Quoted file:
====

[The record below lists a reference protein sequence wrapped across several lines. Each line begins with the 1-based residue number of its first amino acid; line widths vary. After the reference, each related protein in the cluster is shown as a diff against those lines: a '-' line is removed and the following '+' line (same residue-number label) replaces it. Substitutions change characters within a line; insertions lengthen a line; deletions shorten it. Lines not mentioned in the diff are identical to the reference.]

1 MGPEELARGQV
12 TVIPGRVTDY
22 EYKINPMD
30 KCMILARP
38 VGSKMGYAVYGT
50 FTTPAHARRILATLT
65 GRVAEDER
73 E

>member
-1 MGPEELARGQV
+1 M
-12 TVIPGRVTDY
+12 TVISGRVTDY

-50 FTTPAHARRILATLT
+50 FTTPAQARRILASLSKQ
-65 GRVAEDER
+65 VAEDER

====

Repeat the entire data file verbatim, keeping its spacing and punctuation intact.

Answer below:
[The record below lists a reference protein sequence wrapped across several lines. Each line begins with the 1-based residue number of its first amino acid; line widths vary. After the reference, each related protein in the cluster is shown as a diff against those lines: a '-' line is removed and the following '+' line (same residue-number label) replaces it. Substitutions change characters within a line; insertions lengthen a line; deletions shorten it. Lines not mentioned in the diff are identical to the reference.]

1 MGPEELARGQV
12 TVIPGRVTDY
22 EYKINPMD
30 KCMILARP
38 VGSKMGYAVYGT
50 FTTPAHARRILATLT
65 GRVAEDER
73 E

>member
-1 MGPEELARGQV
+1 M
-12 TVIPGRVTDY
+12 TVISGRVTDY

-50 FTTPAHARRILATLT
+50 FTTPAQARRILASLSKQ
-65 GRVAEDER
+65 VAEDER